TRIUMPH TR2, TR3 & TR3A
Oozing period charm and relative affordability, sidescreen TRs hold massive appeal, but with the right upgrades these great cars can be even more appealing
Few cars are more quintessentially British than a sidescreen Triumph TR2, TR3 or TR3A – but it’s more than six decades since the first was produced and as a result the driving experience is pretty archaic. For many owners that’s part of the charm, while others are happy to make significant changes in a bid to make their Triumph more reliable, faster or just easier to drive.
Marque specialist TRGB’s Gary Bates says: ‘It’s worth spending significant money on the engine to increase power and reliability. Fit 89mm pistons and gas-flow the engine, fit an extractor manifold along with a fast-road camshaft. Also fit a TR4A-6 clutch with a lightened flywheel for a lighter pedal and to make the engine more free-revving. Budget up to £10,000 for everything.’
Gary recommends sticking with SU carbs for road use as these give ample torque if set up properly: ‘ You can then fit a 3.45:1 diff (same as the TR6), so at 70mph the engine is turning over at just 2000rpm, yet there’s big torque from 1500rpm.’
For cooling you can fit a highdensity quality radiator and use an original bellows thermostat, which shuts off the by-pass pipe. Another worthwhile move is to fit an electric fan, with a six-blade engine fan. ‘Standard cars are sprightly, but fit a later cylinder head or a slightly wilder camshaft and things can be even better’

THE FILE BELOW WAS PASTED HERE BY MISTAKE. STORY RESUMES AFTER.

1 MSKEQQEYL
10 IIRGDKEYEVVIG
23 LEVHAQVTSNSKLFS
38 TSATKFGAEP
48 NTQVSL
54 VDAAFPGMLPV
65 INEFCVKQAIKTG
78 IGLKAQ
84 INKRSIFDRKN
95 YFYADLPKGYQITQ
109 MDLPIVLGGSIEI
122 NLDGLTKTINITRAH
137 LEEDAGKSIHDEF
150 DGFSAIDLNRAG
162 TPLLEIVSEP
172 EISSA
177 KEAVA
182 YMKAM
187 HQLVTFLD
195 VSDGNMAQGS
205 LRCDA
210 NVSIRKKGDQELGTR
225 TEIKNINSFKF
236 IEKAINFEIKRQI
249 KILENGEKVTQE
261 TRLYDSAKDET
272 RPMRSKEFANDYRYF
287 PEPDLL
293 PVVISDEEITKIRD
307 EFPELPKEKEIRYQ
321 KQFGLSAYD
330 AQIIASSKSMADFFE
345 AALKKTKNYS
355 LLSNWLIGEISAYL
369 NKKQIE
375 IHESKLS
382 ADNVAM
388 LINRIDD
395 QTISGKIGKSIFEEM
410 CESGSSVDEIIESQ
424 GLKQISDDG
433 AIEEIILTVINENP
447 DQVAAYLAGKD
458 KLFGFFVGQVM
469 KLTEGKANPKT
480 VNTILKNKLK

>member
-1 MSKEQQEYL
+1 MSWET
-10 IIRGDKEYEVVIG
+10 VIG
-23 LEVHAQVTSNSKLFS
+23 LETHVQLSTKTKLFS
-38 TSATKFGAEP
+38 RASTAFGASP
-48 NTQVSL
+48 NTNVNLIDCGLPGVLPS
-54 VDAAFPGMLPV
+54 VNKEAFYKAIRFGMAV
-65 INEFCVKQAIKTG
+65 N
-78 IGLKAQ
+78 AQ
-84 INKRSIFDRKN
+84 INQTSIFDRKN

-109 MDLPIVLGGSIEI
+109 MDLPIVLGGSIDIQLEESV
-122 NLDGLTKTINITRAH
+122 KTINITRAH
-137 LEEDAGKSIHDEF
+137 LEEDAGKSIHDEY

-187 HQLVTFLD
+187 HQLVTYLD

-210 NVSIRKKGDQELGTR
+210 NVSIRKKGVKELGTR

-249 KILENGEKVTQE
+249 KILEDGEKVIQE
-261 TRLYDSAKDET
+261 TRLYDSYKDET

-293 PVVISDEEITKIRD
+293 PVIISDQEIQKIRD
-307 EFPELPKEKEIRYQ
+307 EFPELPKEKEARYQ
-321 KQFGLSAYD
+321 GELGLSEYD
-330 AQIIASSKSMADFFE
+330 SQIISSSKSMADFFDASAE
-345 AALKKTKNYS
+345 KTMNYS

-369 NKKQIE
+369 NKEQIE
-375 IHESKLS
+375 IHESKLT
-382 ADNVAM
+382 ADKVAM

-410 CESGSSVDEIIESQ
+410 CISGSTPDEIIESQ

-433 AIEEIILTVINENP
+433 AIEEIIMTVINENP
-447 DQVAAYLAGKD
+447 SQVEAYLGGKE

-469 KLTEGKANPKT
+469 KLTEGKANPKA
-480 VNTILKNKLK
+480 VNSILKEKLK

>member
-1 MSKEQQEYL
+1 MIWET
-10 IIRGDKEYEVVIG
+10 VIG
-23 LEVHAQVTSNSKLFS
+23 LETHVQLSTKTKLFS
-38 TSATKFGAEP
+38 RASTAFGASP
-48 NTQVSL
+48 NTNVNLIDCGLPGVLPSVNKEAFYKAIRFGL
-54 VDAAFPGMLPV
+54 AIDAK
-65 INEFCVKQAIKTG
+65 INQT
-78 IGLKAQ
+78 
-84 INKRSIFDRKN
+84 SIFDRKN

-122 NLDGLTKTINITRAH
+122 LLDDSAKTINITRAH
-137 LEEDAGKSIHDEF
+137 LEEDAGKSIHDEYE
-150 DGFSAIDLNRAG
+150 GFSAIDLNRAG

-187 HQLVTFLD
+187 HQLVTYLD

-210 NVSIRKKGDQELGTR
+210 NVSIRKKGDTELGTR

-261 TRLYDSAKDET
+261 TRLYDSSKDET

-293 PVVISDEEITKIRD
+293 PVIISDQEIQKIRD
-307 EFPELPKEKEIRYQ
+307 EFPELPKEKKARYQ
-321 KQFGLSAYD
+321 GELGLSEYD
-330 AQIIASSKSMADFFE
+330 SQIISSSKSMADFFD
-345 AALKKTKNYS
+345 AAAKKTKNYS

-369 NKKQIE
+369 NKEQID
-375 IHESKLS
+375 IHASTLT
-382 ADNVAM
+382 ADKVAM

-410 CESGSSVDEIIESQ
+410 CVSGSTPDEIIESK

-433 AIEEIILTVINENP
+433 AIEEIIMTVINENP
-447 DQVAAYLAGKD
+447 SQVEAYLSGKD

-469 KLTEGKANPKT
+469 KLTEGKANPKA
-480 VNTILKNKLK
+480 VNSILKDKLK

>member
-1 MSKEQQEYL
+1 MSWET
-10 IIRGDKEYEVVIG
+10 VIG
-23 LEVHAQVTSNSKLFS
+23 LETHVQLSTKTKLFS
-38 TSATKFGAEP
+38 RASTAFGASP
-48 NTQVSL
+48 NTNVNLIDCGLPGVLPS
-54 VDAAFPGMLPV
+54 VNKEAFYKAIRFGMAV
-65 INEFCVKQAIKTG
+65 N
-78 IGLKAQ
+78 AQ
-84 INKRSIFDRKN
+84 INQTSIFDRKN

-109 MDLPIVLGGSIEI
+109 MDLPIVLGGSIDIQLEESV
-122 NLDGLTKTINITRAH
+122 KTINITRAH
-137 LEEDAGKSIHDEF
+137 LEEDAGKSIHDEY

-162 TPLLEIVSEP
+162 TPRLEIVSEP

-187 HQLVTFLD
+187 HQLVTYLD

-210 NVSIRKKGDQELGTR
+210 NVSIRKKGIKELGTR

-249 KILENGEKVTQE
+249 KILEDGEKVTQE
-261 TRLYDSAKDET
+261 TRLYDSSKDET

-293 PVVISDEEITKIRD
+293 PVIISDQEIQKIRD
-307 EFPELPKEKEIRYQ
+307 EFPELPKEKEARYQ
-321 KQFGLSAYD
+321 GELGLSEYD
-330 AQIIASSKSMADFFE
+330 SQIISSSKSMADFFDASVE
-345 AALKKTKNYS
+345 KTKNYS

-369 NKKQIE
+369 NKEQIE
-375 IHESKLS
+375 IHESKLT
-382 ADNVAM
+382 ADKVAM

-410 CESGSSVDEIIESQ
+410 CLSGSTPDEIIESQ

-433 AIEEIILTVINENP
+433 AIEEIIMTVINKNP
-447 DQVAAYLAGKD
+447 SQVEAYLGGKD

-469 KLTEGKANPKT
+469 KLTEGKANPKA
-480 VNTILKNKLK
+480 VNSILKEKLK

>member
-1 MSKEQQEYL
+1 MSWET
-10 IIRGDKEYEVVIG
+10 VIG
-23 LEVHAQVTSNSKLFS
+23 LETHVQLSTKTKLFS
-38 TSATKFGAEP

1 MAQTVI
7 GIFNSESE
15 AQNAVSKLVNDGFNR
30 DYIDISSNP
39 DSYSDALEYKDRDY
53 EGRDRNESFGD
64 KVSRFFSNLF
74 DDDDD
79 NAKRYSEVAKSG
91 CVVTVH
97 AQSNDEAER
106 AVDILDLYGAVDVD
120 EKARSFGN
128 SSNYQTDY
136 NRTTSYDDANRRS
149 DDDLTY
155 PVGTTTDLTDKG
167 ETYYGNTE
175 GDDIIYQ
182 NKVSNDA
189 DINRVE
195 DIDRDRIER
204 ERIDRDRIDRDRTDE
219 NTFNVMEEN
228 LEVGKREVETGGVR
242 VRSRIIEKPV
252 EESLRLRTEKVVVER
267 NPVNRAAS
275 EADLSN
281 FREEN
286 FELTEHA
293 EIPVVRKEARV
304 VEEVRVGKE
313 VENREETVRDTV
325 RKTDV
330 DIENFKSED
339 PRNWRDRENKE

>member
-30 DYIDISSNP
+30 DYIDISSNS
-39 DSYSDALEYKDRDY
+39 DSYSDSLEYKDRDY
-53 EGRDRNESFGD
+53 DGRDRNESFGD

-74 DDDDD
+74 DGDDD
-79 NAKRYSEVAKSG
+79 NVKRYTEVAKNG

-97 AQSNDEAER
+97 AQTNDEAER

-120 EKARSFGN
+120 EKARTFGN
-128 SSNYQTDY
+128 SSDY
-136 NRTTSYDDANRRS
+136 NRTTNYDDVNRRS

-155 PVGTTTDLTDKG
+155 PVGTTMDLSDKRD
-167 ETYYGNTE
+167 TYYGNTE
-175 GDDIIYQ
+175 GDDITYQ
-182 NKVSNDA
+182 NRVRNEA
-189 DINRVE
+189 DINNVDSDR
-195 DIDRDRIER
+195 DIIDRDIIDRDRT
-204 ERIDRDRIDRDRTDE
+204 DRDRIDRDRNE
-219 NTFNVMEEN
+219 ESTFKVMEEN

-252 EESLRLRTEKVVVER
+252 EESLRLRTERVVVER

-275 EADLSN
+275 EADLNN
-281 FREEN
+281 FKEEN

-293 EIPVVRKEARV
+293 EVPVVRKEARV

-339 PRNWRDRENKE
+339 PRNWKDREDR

Tuned engines are par for the course. These cars are sprightly even in standard form, but fit a later cylinder head, extra carburation or a slightly wilder camshaft and things can be even better. Twin Weber carbs are popular, but they’re often not set up properly.
If everything is modified so it all works well together, that’s fine, but be aware that just one upgraded component could lead to dynamics that are worse rather than better.
LIGHTS Halogen headlights are a must. Some owners add indicators or fit TR3A rear lights. These incorporate a separate indicator in the rear bodywork whereas earlier cars have weedy brake lights that flash – a dangerous feature. BRAKES Front disc brakes were fitted to the TR3 from September 1956. They’re more reassuring than drums and the servicing work is also made easier if you fit TR4-6 front suspension – something you can do yourself. ENGINE Most cars came with a 1991cc four-cylinder engine but some TR3As were supplied with the 2138cc unit fitted to the TR4 and TR4A. The bigger unit will slot straight in, although the performance gains will be marginal. STEERING Many owners ditch the original box for a rack-andpinion system. You’ll lose the horn and indicator buttons on the steering wheel plus you might have to make some changes to your cooling system as the fan might be in the way. GEARBOX All sidescreen TRs had a four-speed manual gearbox. It can be swapped for a TR4 allsynchro box, which bolts into place with minimal changes, or for £2500 you can fit a Toyota-sourced five-speed gearbox. OVERDRIVE Some TRs don’t have overdrive, some on top gear only, others on second, third and fourth. Essential for long trips, kits are available with a rebuilt gearbox and overdrive, the wiring and a recalibrated speedometer. AXLE £50+ £1300 £1500+ £2400 £2000+ £2500 £500 The TR2’s Lockheedbuilt back axle is weak. Halfshafts break, but stronger replacements are available. Alternatively, you can swap to the Girlingbuilt axle of the TR3 and TR3A. It’s much stronger and rarely gives problems.